NIPPV was used routinely after extubation by 26/44 (59%), it was used for “rescuing” babies for whom CPAP failed by 35/44 (80%), including treatment of apnoea, and as a first-line mode of support in the treatment of respiratory distress by 7/44 (16%). Four (9%) units had developed formal guidelines for NIPPV use, two used NIPPV for infants below a particular weight or gestation and three said they had only just started to use NIPPV and were still establishing their indications.

Forty units (91%) reported no complications from NIPPV, three (7%) did not provide this information and one unit, using non-synchronised NIPPV, reported that very small infants appeared to develop abdominal distension during NIPPV, spending longer on parenteral nutrition while establishing full enteral feeds. No reports of gastrointestinal perforations were received.

Units were asked to specify the typical values they set, when using NIPPV. During NIPPV the end expiratory pressure (PEEP), peak pressure (PIP), inflation rate and inflation time can all be manipulated. Inflation rates may simply be “back up” rates should apnoea occur—for example, with the Infant Flow Advance and SiPAP machines, or “true” set rates during ventilator-delivered NIPPV. A wide range of values were seen (table 2).

Table 2 Values of end expiratory pressure (PEEP), peak pressure (PIP), inflation time (Ti) and inflation rate during NIPPV in 44 units

When weaning NIPPV, 21 (48%) units reduced the PIP towards PEEP and 29 (66%) reduced the number of mechanical inflations per minute, six (14%) used a combination of both methods. One unit simply stopped NIPPV, from peak pressures of 20 cm H20, PEEP of 5 cm H20 and a rate of 20/min.

DISCUSSION

NIPPV is used by almost half of the level 3 neonatal intensive care units in England, with several units having started to use it recently.

Despite little evidence about the relative benefits of different types of delivery device the majority used variable flow devices designed to deliver NIPPV via nasal prongs. Short binasal prongs are likely to be more effective than nasopharyngeal prongs for CPAP delivery as they allow greater transmission of the applied pressure and less resistance to flow.5 Clinical practice was consistent with these findings, with virtually all units using short binasal prongs. Nasal masks were also used in half of the units surveyed, though data about their efficacy or safety are minimal.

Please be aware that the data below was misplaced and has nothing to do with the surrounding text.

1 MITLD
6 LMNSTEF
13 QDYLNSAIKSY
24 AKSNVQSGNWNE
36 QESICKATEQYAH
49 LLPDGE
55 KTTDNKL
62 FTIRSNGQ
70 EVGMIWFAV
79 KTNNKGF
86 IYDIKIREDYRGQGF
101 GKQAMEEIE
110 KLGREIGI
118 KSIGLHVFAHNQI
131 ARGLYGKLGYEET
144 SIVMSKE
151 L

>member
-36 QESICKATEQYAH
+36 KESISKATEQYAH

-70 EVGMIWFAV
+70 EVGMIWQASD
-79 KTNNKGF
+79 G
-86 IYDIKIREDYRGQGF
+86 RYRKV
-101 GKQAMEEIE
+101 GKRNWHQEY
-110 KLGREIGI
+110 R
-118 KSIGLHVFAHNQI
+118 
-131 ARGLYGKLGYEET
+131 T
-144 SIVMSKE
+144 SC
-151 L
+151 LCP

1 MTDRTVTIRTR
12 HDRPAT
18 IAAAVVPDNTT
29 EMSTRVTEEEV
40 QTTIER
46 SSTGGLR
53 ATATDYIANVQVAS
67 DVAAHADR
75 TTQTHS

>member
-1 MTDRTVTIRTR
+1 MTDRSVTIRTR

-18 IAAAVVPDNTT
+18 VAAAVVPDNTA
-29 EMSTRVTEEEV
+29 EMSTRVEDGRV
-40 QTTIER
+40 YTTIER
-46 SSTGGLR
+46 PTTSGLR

Although there is no evidence about the relative efficacy of synchronised versus non-synchronised NIPPV, the majority used devices designed to synchronise with the infants’ breathing movements, detected by an abdominal capsule. It has been reported that non-synchronised NIPPV is associated with a high rate of gastrointestinal perforation.6 Neither this complication, nor other serious complications, were reported in this survey.

NIPPV was most commonly used for treating apnoea; however, conflicting evidence exists about its use for this indication. Systematic review showed no advantage over the use of CPAP,4 but the studies evaluated were small (total 54 infants) and used non-synchronised NIPPV. More data are needed to answer this question. Sixty per cent used NIPPV after extubation to prevent reintubation. Evidence for this indication is from a systematic review4 analysing three randomised controlled trials (RCTs), totalling 159 infants. One in six units was using NIPPV as a primary mode of treatment for respiratory distress. No RCTs have evaluated NIPPV for this indication, the only published evidence has been observational.2 3

There are no satisfactory data in the literature about the optimal rate or pressure settings during NIPPV, or how to wean infants from NIPPV. This survey showed that a wide range of settings are used, particularly in the choice of PIP (7–20 cm H2O) and inflation rate (5–60/min, or assist/control mode). It was uncommon for the PEEP to be above 6 cm H2O or for the PIP to be above 14 cm H2O. The latter may be because PIP is limited by some delivery devices (Infant Flow Advance: maximum 11 cm H2O, SiPAP: maximum 15 cm H2O). There is no evidence that respiratory support with these pressures is better than CPAP, as the RCTs investigating apnoea and reintubation rates used a PIP in the range 16–30 cm H2O.4

Little is known about the mechanism of action of NIPPV. No randomised studies have looked at long-term outcome or been powered to look for complications. Further research is also urgently needed in this area.

CONCLUSION